Published: Thursday, 28th July 2016
New report shows an increasing gap in the supply of retirement housing with an estimated shortage of 376,000 housing units by 2050…
A new report has highlighted a shortage of around 160,000 retirement housing units by 2030 for England’s increasingly elderly UK population.
That’s the assessment of the International Longevity Centre – UK (ILC-UK) in its latest ‘State of the Nation’s Housing’ report. If current trends continue by 2050 that gap could grow to 376,000, the organisation has estimated.
The report noted that the rate of construction of new housing for older people has varied over the years, peaking in 1989 at 30,000 units. But since then the rate has fallen away dramatically and has averaged around 7,000 new units a year over the last decade.
Currently there are around 515,000 specialist retirement and extra care homes in England. However, this means that there is only enough specialist housing to accommodate five per cent of the over-65 population.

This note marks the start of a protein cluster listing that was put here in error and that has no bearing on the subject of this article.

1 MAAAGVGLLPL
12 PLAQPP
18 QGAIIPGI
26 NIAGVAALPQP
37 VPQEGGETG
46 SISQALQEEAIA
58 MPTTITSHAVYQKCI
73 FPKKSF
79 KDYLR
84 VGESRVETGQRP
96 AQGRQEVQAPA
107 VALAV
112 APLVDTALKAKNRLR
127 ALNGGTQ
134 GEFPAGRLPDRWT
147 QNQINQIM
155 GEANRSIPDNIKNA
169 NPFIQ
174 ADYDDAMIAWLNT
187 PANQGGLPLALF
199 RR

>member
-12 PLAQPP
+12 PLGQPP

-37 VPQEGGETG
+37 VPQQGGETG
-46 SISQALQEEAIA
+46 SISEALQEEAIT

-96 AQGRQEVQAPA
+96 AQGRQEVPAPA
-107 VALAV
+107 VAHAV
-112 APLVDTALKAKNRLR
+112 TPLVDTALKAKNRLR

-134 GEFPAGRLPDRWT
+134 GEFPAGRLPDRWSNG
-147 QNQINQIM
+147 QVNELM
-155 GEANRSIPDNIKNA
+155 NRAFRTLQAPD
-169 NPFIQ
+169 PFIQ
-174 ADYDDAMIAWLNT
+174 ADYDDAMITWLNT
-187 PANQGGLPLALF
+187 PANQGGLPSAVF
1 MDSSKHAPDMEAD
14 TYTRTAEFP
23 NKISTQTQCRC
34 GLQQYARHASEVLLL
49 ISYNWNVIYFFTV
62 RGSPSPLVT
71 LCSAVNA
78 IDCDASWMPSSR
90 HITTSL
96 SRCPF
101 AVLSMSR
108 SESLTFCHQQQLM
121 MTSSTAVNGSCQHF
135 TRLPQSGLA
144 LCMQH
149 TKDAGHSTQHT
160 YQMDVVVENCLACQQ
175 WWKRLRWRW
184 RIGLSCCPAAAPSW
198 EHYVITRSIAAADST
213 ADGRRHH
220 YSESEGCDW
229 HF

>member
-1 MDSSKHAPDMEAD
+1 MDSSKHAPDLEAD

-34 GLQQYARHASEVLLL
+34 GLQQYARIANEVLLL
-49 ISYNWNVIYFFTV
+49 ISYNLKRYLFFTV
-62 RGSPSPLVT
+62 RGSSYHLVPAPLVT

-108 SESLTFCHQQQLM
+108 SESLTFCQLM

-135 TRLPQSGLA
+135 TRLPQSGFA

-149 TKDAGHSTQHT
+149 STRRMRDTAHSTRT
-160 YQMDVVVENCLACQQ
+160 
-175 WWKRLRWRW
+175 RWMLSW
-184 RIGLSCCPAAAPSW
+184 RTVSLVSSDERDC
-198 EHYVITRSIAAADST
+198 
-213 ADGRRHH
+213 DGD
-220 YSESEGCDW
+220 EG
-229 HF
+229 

Baroness Sally Greengross, Chief Executive, ILC-UK said: “Our report highlights that there are millions of over 50s with care needs who haven’t adapted their housing for old age and may be in homes too big for them.
“Retirement housing could be a solution for some older people but we are building far too few of this type of housing.”
She added: “Government must ensure that planning better supports and encourages adaptations. If older people are to live longer in their own homes we must better support older people to make adaptations to allow them to continue to live independently.
“A freeze in the current rate of stamp duty might also encourage more over 50s to move to homes better suited to their current and future needs”.